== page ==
Lay a couple of lobster pieces in the bottom of each soup bowl before ladling the hot soup over top.  They will heat through before you introduce the bowl to it’s new home, the table.  Adding the lobster at the end also helps to ensure that it doesn’t overcook. 

Drizzle your soup bowl with the tarragon chive oil, and garnish with some fresh herbal greens if you really feel a yen…..  


….and then sit back with a smug feather-eating smile, because it’s just so G.D. pretty.


Oh yes, and the claws, THE CLAWS!  Jeepers, I almost forgot about them, which would have been a tragedy of garnished proportions.  Well, this is not a thick chowder – it’s a thin and elegant soup.  What that means is that if you try to just float a claw on top, you’ll see it tie on some cement boots before bolting for a beer in Atlantis.   A better strategy is to gently float a slice of baguette (toasted or not toasted, the choice is yours) on top of the soup, and use that as an edible raft for your lobster claw and any other pretty little pieces of fluff and bother that you might have found.


And on that note, I’m going to go put on some oversized sunglasses and sip cheap white wine mixed with soda water some champagne on the lanai when I’m done this meal.  Because….because I feel like it.  Yeah.  That’s right.  If you want to join me I suggest that you do it in the next ten minutes or so.  I might still have a sharing-size drop left in the bottom of the bottle.


  • http://www.kalofagas.ca Peter

    Tina and Michael, try this….live lobster for $6.00/lb at a local Asian market. Frozen you say?

  • http://thespitefulchef.blogspot.com kristie

    Asian markets are stupidly cheap, I agree. Makes me feel like an incredibly dumb american, spending $7 for panang curry paste when I now know I can get it for like 23 cents at Asia-Mart.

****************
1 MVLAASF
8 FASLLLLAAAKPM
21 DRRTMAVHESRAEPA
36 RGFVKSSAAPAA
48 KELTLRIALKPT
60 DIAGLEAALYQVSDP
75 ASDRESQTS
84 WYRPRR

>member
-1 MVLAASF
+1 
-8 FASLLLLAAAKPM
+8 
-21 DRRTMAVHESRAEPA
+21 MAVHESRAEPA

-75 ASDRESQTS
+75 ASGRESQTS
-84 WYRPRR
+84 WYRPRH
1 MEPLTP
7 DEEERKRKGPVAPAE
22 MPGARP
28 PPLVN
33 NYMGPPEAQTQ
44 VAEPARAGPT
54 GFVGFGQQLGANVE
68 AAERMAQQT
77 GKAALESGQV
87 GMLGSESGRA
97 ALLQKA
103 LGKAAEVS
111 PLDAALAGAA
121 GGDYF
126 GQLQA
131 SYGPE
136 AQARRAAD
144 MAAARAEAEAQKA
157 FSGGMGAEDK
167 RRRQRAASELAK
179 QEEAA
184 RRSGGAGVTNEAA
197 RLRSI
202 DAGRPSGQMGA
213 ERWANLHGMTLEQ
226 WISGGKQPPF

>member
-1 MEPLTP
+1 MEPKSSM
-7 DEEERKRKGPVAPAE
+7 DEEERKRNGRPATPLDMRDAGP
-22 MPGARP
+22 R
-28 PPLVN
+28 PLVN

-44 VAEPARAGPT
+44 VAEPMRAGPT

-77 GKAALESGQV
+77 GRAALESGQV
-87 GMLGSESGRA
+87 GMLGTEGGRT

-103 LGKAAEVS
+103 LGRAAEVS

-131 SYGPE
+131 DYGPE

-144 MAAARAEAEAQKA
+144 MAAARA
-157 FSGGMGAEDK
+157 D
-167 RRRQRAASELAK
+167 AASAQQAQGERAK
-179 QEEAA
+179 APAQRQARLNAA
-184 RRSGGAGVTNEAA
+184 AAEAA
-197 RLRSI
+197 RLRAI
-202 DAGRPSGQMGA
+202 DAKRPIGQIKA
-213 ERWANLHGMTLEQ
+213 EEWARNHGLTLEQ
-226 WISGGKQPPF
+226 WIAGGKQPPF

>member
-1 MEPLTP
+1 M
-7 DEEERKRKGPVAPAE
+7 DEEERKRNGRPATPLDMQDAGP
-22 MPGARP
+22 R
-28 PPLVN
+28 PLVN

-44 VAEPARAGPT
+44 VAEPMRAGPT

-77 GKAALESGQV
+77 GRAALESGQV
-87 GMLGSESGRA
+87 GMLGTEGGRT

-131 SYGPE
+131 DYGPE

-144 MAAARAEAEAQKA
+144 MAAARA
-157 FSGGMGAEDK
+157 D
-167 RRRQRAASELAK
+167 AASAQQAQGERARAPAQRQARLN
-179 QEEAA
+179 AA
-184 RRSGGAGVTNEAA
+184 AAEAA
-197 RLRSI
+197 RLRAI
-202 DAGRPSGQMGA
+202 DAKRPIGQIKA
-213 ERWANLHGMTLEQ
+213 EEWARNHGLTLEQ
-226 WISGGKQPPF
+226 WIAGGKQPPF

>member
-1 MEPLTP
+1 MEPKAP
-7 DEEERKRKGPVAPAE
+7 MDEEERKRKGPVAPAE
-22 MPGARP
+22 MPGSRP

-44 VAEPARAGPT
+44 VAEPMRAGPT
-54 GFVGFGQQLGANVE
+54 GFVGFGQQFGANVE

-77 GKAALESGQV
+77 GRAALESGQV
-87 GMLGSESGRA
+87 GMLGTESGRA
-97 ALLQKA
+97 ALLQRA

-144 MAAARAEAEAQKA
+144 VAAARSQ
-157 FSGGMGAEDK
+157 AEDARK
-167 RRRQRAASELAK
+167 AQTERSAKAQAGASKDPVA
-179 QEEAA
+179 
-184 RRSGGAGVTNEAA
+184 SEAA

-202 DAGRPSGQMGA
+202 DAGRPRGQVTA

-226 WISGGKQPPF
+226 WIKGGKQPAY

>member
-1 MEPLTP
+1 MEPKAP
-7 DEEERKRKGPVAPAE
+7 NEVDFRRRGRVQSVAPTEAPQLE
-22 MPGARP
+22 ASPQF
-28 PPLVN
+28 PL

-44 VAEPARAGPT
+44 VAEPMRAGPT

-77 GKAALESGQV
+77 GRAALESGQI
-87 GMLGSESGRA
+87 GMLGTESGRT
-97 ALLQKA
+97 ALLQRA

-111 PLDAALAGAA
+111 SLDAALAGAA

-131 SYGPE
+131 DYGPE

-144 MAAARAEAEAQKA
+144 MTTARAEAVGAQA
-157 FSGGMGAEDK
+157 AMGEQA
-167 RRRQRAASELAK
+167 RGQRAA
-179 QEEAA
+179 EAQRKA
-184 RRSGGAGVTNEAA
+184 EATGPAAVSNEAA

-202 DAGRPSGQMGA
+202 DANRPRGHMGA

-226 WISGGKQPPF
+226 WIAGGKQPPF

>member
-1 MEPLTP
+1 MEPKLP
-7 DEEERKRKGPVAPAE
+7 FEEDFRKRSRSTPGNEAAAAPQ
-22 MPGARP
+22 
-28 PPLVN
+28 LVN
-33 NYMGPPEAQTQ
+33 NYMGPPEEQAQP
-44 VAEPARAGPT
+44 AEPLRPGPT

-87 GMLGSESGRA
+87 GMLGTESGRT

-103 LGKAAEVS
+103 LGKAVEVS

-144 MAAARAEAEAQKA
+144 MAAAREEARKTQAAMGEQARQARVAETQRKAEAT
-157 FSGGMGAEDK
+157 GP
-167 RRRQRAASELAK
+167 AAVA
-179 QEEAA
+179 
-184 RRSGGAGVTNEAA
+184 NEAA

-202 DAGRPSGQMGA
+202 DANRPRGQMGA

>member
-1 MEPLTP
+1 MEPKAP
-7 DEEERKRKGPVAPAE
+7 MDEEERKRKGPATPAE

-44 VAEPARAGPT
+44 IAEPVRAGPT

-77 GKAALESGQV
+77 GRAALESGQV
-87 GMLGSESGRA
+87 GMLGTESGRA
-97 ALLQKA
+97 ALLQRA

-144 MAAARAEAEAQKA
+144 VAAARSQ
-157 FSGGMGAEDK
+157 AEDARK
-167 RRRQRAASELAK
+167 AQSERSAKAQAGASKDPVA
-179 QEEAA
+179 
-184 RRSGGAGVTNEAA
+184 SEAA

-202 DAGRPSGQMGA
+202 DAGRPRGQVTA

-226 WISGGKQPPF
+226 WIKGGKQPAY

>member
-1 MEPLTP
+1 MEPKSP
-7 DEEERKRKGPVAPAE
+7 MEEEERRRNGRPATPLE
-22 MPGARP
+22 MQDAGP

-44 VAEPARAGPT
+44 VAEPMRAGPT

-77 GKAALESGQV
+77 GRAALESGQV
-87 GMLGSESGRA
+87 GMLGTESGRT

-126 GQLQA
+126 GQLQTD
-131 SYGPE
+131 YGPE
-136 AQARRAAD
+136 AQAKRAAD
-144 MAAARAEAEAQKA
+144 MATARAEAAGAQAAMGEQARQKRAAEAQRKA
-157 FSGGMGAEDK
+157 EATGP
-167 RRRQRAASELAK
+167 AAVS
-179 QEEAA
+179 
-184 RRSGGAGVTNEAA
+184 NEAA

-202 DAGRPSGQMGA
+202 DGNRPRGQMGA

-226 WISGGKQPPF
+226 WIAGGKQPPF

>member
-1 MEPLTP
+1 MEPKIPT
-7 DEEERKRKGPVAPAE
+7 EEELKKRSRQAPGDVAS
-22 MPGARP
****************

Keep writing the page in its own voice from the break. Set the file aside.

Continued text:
Tina, that soup is absolutely STUNNING. The oil is the perfect slap of green to announce “Well hello! I am a lobster!” It’s making me blush.

  • http://muskegharpy.blogspot.com/ Jacquie

    I’ll chime in on the Asian Market adoration. Especially the aisle of noodles.

    Tina, the glee in which you found the lobster is exactly how I behaved last week when Mangoes were on sale for 4 for $1 (normal price closer to $4 each) here in my Alaskan island town. My only regret is not buying 12.

  • http://kopiaste.org Ivy

    What can I say. I have never eaten lobster before as it is way too expensive and imagine feeding a hungry family of five with lobsters 🙂 but certainly if I could get it with 10$ a lb then I would surely try it.

  • Holly

    Tina – I love your style of writing – makes me want to go into the kitchen and whip this soup up right now… and to think I was only looking for the Cuban sweet potato receipe when going onto your site. But, summer is here, the corn is now ripe and there is always time for a libation on the lanai! Now, I just need to find cheap lobster at the Asian markets Thanks!!!